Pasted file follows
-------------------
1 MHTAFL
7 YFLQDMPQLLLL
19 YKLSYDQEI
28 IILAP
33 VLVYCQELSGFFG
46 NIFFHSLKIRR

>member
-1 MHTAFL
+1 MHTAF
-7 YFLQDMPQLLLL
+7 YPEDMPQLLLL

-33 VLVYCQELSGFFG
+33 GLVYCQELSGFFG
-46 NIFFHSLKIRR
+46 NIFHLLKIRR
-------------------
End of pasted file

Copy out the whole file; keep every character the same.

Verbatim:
1 MHTAFL
7 YFLQDMPQLLLL
19 YKLSYDQEI
28 IILAP
33 VLVYCQELSGFFG
46 NIFFHSLKIRR

>member
-1 MHTAFL
+1 MHTAF
-7 YFLQDMPQLLLL
+7 YPEDMPQLLLL

-33 VLVYCQELSGFFG
+33 GLVYCQELSGFFG
-46 NIFFHSLKIRR
+46 NIFHLLKIRR